What Enterprise Marketers Must Know About Native Content Now
You can imagine that in an industry like publishing, breaking the traditional mold and potentially compromising ethics in favor of higher revenue streams might start a small- to gigantic-sized fire. Enter native advertising, the ugly stepchild of content marketing and display ads.
Yet the numbers are hard to ignore, especially for struggling media companies that have felt the weight of digital media crushing down on their shoulders for the past decade or so. Throw in the constant array of confusion around native editorial ads – consumer confusion, Google confusion, publisher confusion, and even government confusion – and you arrive at the nexus of innovation and complete chaos. Is there something to native ads that can help publishers such as The New York Times remain relevant and drive profit margins for media companies through the roof?
A new survey from Cxense in partnership with Editor & Publisher discovered that, yes, there is something special to native ads when they are executed properly. Research found that 88 percent of polled publishing executives said their companies’ digital revenues would increase over the next 12 months. When asked how, 63 percent of the group said digital revenues would grow through ad sales—the top channel.
Because native content and ads are a hot topic among publishers, their marketing goals have inevitably changed, too. Approximately 36 percent said that to generate more ad sales, they would focus on proving to advertisers that they understand their readers and can target them effectively through organic and paid editorial content (again, the top reported concern among polled executives).
The following is a case study that proves the potential in native ads and the framework that has helped us build out our own native ad strategy:
General Electric Breaks Through with Native Content
When GE needed to reposition its brand within the health care community, it looked to embed itself in social media conversations and increase its share of voice and reach of its sponsored content. The brand turned to Beeby Clark+Meyler and BBDO to launch one of its first plays in native advertising. You can read the eight-slide case study here.
The agency partners advised GE to take over social sharing functions across major health-oriented websites, encouraging readers to share GE content via Facebook, Twitter, and email. The campaign resulted in a total reach of 5.1 million people and a click-through rate of over 8 percent. Beeby Clark+Meyler said in the case study that the campaign remains one of GE’s biggest successes to date.
But we’re not all GE (though many of us wish we were – or not!). Here’s how I look at native content creation:
To Create Native Content, or To Not Create Native Content
There’s a lot of confusion about native content, but here is a quick, blunt breakdown:
- Readers can’t always tell what’s sponsored and what’s organic content. When they feel misled, they erupt in anger.
- Google doesn’t quite have its own stance yet. A year ago, Matt Cutts, head of Google’s webspam team, published a video that warned publishers against the consequences of misleading readers with branded content disguised as nonprofit publishing.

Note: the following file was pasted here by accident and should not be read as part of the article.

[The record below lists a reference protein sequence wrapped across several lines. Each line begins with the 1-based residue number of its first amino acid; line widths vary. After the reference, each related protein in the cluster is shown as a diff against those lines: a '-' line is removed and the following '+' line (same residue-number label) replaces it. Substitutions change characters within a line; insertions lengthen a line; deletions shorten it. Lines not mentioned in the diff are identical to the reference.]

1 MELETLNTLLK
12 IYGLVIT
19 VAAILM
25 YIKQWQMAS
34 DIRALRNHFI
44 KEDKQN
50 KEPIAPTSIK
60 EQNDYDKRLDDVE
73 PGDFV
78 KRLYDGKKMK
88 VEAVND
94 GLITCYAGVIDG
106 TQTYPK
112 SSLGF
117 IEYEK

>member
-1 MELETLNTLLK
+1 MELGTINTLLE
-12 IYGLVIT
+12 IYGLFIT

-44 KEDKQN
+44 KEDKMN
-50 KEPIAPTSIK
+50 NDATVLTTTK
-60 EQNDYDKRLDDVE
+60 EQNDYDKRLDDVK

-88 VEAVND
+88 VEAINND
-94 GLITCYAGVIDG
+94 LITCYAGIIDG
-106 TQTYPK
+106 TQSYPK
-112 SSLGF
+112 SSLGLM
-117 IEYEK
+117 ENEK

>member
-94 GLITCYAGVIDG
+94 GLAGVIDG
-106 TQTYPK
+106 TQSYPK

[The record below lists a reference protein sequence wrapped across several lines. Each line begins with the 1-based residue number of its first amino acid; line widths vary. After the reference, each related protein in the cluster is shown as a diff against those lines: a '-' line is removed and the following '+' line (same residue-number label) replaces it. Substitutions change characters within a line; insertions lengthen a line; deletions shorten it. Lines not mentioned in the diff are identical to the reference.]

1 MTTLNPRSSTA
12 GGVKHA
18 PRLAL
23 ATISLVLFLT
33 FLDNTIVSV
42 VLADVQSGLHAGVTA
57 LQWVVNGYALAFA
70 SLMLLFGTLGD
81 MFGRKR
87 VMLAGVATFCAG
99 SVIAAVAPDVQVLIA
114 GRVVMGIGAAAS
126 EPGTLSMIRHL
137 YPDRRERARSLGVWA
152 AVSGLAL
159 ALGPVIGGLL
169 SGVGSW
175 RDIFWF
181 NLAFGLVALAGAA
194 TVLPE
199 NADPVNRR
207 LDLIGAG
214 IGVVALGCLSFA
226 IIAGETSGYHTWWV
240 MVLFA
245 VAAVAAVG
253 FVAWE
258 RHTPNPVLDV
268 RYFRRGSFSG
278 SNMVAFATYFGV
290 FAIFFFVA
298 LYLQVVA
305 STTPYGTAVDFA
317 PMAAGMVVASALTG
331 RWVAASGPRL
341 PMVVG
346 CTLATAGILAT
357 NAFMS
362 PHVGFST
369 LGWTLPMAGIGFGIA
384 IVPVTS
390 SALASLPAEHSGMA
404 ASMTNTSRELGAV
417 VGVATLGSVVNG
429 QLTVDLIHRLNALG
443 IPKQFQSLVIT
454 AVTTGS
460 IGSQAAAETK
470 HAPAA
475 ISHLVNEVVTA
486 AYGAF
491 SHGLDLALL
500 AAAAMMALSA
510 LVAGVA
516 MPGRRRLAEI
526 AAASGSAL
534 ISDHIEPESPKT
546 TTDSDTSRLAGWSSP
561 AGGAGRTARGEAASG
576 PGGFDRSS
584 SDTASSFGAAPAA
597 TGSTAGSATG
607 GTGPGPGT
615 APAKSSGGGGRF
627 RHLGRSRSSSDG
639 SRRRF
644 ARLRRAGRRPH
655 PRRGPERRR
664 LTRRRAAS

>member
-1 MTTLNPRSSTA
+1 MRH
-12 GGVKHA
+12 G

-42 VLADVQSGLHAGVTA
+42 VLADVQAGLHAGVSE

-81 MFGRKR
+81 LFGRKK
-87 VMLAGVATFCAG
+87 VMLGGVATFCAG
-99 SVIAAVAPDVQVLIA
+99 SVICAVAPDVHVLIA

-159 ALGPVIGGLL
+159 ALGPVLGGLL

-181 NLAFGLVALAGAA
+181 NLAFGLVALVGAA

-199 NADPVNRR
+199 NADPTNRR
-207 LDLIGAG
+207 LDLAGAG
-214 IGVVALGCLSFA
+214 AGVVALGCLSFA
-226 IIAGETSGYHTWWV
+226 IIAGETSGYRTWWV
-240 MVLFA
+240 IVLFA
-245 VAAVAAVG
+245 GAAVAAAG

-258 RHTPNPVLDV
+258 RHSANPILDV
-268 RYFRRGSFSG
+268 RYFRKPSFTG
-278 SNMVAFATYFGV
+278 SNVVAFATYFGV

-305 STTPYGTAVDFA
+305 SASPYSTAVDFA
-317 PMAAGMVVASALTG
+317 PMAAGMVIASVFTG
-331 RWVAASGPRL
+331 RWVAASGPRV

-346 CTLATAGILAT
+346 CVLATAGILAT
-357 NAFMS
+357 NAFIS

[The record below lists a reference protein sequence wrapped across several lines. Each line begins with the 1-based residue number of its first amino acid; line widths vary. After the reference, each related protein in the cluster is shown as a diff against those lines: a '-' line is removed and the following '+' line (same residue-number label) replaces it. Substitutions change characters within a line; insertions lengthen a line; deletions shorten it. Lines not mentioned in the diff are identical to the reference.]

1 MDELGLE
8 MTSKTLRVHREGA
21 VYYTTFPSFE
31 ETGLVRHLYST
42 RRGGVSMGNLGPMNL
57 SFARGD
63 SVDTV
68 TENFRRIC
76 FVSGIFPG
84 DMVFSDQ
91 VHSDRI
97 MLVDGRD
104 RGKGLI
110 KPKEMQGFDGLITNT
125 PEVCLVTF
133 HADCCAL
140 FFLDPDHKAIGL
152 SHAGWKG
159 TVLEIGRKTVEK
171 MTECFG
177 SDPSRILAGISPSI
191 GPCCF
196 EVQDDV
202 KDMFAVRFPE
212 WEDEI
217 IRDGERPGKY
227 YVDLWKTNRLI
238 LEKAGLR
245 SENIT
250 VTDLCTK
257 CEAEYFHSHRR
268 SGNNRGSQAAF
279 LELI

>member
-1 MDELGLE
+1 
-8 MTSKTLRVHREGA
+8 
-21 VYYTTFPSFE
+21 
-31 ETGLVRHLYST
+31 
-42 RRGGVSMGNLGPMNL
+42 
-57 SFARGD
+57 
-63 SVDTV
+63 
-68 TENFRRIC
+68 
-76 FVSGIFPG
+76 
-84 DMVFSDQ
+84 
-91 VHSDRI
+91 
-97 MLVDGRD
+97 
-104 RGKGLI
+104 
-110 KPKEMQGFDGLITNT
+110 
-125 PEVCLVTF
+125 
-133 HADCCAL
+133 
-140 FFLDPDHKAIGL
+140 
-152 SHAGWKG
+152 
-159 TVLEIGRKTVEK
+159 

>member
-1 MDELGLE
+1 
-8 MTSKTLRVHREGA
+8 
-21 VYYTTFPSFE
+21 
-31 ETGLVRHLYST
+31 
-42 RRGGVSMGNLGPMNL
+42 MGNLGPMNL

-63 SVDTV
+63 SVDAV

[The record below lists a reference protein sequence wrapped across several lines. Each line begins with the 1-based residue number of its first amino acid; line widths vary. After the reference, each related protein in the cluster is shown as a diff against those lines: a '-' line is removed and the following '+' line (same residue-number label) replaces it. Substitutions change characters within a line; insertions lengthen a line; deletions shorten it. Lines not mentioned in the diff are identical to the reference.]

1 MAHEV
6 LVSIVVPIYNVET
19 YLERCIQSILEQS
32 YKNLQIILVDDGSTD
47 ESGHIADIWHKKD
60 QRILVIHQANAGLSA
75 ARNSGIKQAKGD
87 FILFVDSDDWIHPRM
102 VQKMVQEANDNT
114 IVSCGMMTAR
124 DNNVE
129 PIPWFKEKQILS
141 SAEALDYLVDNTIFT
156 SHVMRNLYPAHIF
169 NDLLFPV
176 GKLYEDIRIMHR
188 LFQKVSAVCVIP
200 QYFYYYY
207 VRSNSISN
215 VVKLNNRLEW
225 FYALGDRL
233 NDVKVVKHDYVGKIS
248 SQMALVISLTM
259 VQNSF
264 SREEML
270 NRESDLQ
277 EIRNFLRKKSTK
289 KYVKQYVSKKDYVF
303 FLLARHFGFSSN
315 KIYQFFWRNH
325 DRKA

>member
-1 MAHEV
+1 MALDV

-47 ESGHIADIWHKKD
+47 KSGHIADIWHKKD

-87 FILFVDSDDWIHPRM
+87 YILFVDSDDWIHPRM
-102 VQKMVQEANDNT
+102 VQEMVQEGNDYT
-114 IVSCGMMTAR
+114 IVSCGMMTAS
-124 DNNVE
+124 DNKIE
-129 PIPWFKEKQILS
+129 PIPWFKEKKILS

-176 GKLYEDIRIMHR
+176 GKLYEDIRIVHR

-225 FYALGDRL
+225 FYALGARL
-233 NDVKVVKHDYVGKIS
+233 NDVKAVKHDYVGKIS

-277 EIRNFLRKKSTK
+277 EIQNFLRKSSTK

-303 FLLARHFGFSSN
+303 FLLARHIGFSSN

- The Federal Trade Commission doesn’t get it at all. The government branch held a multi-day conference last year just to understand what native content means.
- Publishers don’t know how to separate their newsrooms, generating claims of corruption and selling out, and driving purists to the streets in protest.
Okay, But What Do I Need to Know as a Brand?
Native advertising is still relatively new, but because it skipped the initial mismanagement of early-day content marketing, its metrics system seems slightly advanced. For instance, many brands measure the success of their native ads by evaluating time on page and conversion rates, while content marketers may still be stuck in a system of gauging success through total visits.
At Skyword, we use native content to drive awareness around crucial industry pain points. Within the sponsored content (such as this article about agency content marketing), we have preemptively created a long-form asset that provides readers with a solution to the industry pain point. Google Analytics shows us how we draw traffic to the download page, and we can then determine the percentage of traffic and converted leads we received from our native content.
We work with publishers such as Digiday to create content that aligns with our business goals but speaks in the tone of voice that resonates with Digiday’s audience. For me, it’s a great way to learn another approach to content creation and see the direct results of an audience that we have yet to acquire. I can then take that experience and apply it to upcoming content for the Content Standard.
In fact, I would argue that content studios attached to major publishers such as Digiday are great mentors to brands looking to operate more like publishers. I would advise every brand in the beginning or intermediate stages of developing a newsroom to partner with media companies to learn the tricks of the trade.
And that’s where I see an even greater opportunity for media companies—mentoring enterprise brands. With businesses such as MasterCard looking to act more like a newsroom, and with publishers such as Forbes looking to act more like a brand, a knowledge exchange between the two organizations could prove to be the single most effective way to increase digital ad revenues for the publisher and break through to new markets for the brand.
There’s much to be won in the native ad space, and while there will always be critics of anything that blurs the line, it’s important for the champions of digital marketing to push onward so our children and their children will still get to enjoy such luxuries as The New York Times.